African Americans have the highest overall mortality rate and the highest out-of-hospital coronary death rates of any ethnic group in the United States, particularly at younger ages. Recent guidelines from the National Cholesterol Education Program (NCEP): Expert Panel on the Detection, Evaluation, and Treatment of High Blood Cholesterol in Adults (ATPIII) indicate that lowering of LDL become the primary target in reducing coronary heart disease (CHD). Mounting evidence indicate that elevated LDL cholesterol is a major risk factor in developing CHD, and that the hypercholesterolemia tends to cluster with other cardiovascular risk factors.

This clinical cluster, commonly known as metabolic syndrome, has been defined by the ATPIII as: 1) abdominal obesity (waist circumference >102 cm in men and >88 cm in women), 2)  >150 mg/dL, 3) HDL <40 mg/dL in men and <50 mg/dL in women, 4) fasting glucose >110 mg/dL, 5) hypertension (systolic blood pressure [SBP] >130 mmHg or diastolic blood pressure [DBP] >85 mmHg. The prevalence of metabolic syndrome, as estimated 10 years ago from the noninstitutionized U.S. population, was 22.8% (men) and 22.6% (women). Major findings in the third National Health and Nutrition Examination Survey (NHANES III, 1988-1994) indicate that metabolic syndrome was present in 4.6%, 22.4%, and 59.6% of normal-weight, overweight, and obese U.S. adults.

George Washington Carver, who postulated 70 years ago numerous health benefits from soybeans, peanuts, and sweet potatoes, may have suggested that the increased LDL, especially in high-risk minorities, may well be helped with the soybean foods. Soybeans contain high-quality protein (as assessed by the FDA’s “Protein Digestibility Corrected Amino Acid Score”), soluble fiber, the “good” unsaturated fat, and several classes of anticarcinogens (protease inhibitors, phytosterols, saponins, and isoflavones). The isoflavones are heterocyclic phenols structurally similar to the estrogenic steroids—frequently termed phytoestrogens because of their abili­ty to exert estrogen-like effects. Major isoflavones include genistein, daidzein, and glycetin. These compounds are usually identified in mg/g of soy protein. Isoflavones, which are excellent antioxidants, have more affinity for the estrogen receptor beta (ERB) than the estrogen receptor alpha (ERA). This helps to explain their selective tissue effects.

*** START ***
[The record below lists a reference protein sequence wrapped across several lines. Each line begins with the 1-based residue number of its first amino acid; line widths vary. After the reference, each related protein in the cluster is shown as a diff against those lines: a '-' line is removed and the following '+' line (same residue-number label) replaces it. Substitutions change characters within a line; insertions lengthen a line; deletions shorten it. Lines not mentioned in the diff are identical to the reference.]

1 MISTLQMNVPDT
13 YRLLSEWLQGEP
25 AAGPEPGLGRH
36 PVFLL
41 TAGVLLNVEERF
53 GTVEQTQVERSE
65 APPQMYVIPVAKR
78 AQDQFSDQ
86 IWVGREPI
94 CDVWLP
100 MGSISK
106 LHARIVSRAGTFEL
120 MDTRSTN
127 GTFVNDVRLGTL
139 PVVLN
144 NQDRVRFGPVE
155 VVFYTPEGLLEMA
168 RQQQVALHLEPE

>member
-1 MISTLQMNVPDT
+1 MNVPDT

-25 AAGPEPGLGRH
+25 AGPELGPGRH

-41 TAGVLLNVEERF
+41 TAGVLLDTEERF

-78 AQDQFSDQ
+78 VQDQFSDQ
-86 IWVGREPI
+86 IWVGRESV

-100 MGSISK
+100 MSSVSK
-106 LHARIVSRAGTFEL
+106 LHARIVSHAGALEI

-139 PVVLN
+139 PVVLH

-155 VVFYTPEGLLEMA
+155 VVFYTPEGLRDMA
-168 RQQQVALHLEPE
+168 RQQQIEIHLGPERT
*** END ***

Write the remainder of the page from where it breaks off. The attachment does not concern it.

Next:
To reduce one risk factor for CHD within metabolic syndrome (i.e., increased LDL cholesterol), the cholesterol-lowering properties of soy foods should be further investigated in populations at high risk for metabolic syndrome. The ATPIII specifically recommends a mul-tifaceted approach that emphasizes low-saturated fat diets combined with plant stanols/sterols (2 g/day) and increased viscous (soluble) fiber (10-25 g/day), weight reduction, and increased physical activity. canada drugs online

Table 1. Early Clinical

SourceHodges, RE, et al. Am J Clin Nutr. 1967;20:198-208. Study PopulationSix male Iowa prison inmates had a 14-day metabolic baseline period prior to study.
Goldberg AP, et al. Atherosclerosis. 1982;43:355-368. Twelve type-IIA hypercholesterolemia and four normals stabilized on NIH low-fat diet x six weeks.
Fumagalli R, et al. Atherosclerosis. 1982;43:341 -353. Seven type-ll Italian hyperlipoproteinemic subjects studied as inpatients.
Kolb S. & Sailer D. Nutr Report Internot. 1984;30:719-724. Fourteen German inpatients (11 type-IIA and three type-IIB) had 10 females and four males.
Venillo A, et al. Atherosclerosis. 1985;54:321-331. Italian outpatients (45 type-IIA and 21 type-IIB enrolled for four-month study.
Shorey RL, et al. Am Diet Assoc. 1985;85:1461-1465. Twenty-two male and nine female outpatients with mild hypercholesterolemia were studied.

The medical educational objectives are first to educate physicians as to the cholesterol-lowering properties of soybean foods and to provide a chronologic review of published mechanisms of action. The first suggestion that soy protein lowered serum came from six Iowa male prison inmates in 1967 with an ensuing lapse of 15 years before meaningful human trials were again reported (Table 1).